Before the show starts, the actors gather around a piano and lead the audience in singing Christmas carols.

As it turns out, quite magically.

To start with, Robin Olson’s adaptation of the Dickens holiday favorite has found the ideal location for this piece: the Dr. Phillips Center for the Performing Arts on Lake Ivanhoe. The renovated and restored home for the Orlando Ballet and the former Orlando Opera has a huge room ideally suited for this production, which dispenses with the traditional notion of audience members seated before a stage that the actors perform on. Instead, “Dickens by Candlelight” follows the much more engaging concept of having the audience seated at 10 tables decoratively set across the room, where pots of tea and plates of fresh cookies await them. There’s a huge and beautifully lit and decorated Christmas tree in the front entrance, and bows hanging in the windows. And, not surprisingly, there are lit candles on every table, and you’ll be thrilled at the moment when the room falls into total darkness – save for those candles, which give the room an enchanting feeling.

It gets better, though. When you first walk into the main hallway of the Performing Arts Center, you discover a grand piano that the actors stand next to as they lead the audience in singing several Christmas carols, before taking them into the theater. Everyone gets shown to their table, and they have a few minutes to meet the people seated with them. They can also use this time to pour some hot tea and enjoy the cookies awaiting them. If some holiday productions are just about seeing the show, “Dickens by Candlelight” goes a few steps further in making it a shared experience among audience and actors alike, a festive holiday event where we sing together, dine together, and experience together the glory of Scrooge’s newfound spirit of giving.

The three actors stay engaged with the audience even after the show has started, moving from table to table, talking occasionally to the people seated there, even inviting a few audience members to act out a scene with them. All the while the tea keeps flowing and the cookies keep disappearing, and DiDonna, Russel and Tamborello keep you fascinated with their energetic, electric command of the show.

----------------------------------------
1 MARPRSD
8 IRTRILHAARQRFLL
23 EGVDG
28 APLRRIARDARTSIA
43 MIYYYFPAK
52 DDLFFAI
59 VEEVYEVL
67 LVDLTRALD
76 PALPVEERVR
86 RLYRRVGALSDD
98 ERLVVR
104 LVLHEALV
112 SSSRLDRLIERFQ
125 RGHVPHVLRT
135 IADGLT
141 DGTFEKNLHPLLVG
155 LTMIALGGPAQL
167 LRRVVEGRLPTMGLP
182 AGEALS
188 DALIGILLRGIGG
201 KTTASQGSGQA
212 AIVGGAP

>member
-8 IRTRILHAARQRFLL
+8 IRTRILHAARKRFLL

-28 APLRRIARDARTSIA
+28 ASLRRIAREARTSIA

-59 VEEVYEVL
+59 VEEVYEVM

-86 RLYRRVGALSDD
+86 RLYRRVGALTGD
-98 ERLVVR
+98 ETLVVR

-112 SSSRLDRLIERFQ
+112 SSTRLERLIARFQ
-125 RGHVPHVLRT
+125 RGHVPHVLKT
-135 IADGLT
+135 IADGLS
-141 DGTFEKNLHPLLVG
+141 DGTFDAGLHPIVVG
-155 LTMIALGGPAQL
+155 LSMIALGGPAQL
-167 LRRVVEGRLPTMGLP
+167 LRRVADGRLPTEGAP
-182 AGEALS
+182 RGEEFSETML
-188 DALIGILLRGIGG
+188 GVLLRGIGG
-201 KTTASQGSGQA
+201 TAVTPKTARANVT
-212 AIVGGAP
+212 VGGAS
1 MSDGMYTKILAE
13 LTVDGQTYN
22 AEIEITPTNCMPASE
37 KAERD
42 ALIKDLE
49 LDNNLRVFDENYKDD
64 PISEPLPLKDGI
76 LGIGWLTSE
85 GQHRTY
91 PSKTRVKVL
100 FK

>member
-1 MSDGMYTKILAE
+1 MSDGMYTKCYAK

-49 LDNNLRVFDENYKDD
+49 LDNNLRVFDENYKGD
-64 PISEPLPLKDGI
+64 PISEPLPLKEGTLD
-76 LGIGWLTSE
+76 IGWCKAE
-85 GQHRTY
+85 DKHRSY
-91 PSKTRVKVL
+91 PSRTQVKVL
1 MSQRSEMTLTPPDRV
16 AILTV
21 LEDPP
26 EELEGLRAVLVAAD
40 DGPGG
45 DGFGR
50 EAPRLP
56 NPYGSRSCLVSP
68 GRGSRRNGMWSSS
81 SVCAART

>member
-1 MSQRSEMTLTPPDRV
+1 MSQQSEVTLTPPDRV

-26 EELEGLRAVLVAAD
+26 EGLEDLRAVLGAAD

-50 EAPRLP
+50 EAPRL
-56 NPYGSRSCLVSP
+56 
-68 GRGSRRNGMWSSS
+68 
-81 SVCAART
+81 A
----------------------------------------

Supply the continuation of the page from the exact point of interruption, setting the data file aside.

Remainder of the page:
Perhaps my favorite moment: there are bells at the every table, and at one point in the show, the audience is asked to ring those bells, filling the room with that happy sound. Waiting a few seconds for the bells to stop ringing, DiDonna paused, then added, “Not bad.”

As Scrooge, DiDonna takes a highly familiar character – a cynical, cold-hearted miser who despises the notion of employees being given a day off with pay once a year, just to celebrate a silly old holiday – and makes him seem both all too human and familiar, and at the same time larger than life. His journey of self-discovery and then rebirth is exciting, funny and, happily for the season, life-affirming.  

"Dickens by Candlelight" is magical.

This 90-minute production, performed without intermission, moves so briskly that you might be surprised at how quickly it goes by. And at the very least, if this doesn’t send you right into the mood and spirit of the season, check your pulse on the way out the door. “Dickens by Candlelight” is a happy reminder of why we love this time of year: the joy of being together, celebrating the things that make us feel like a little family, even for just one night.

“Dickens by Candlelight” will be performed tonight, Tuesday and Wednesday at 7:30 p.m. at 1111 N. Orange Ave. in downtown Orlando. Tickets are $35 for general admission and $30 for seniors and students. For tickets, call 407-409-1619.